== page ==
Reviewed by Soni Somarajan

That's How Mirai Eats a Pomegranate

 

Title: That’s How Mirai Eats a Pomegranate
Author: Namrata Pathak
Publisher: Red River (2018)
Buy

Mirai is a riddle.

The title of Namrata Pathak’s book of verse ― That’s How Mirai Eats a Pomegranate ― sets you off on a wild-goose chase. The question is, where do you eventually reach?

Along the way, you travel a new world of sweeping sights. Instantly you fall back on experience, your memory, to grasp the world you just found. Restless you are ― to consign what’s new to the realm of understanding, the mind’s habitual neediness to own everything in its path. But that’s not easy here. You are urged to open up to the stranger, and evolve a syntax of understanding beyond what’s known so far.

Pathak’s poetry marks a fresh voice ― mysterious, mystical, sometimes cryptic, inexplicable. It draws you out, with not a polestar in sight to find your bearing, an invite to a terrain not your comfort zone. In a world that hinges on hurry, time slows down in her verse ― you must look around, beyond you, a world lost long ago.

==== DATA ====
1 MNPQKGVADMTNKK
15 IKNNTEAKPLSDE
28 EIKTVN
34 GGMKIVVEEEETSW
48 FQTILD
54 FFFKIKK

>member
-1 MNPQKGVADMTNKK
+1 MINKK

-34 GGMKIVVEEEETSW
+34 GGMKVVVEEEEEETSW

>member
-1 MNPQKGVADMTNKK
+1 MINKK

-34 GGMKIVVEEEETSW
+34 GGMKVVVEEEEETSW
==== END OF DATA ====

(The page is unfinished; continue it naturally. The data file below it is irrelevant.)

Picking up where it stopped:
The verse rides on memory as its motor, I wonder if it’s autobiographical, the clue being the vigour, the lustiness in every line, too original to be imaginary. It is a miracle how things of the ordinary, the daily horror of living as well, how all those years of meanderings, the personal journey of coming into one’s own turns into a language at once original, yet unsettling.

Mirai is a trope that’s phantasmic. A likeness of what? It is the poet; no, it’s also the woman. One segues into the other. You know for sure, but you can’t pin it down. But isn’t it the language of all things that matter to this world yet are inexplicable, the things difficult to render in everyday conversation, the imagination of what moves and what doesn’t in a dim, murky wildscape, the eerie domination of the elements, the fear of the unknown.

Advertisements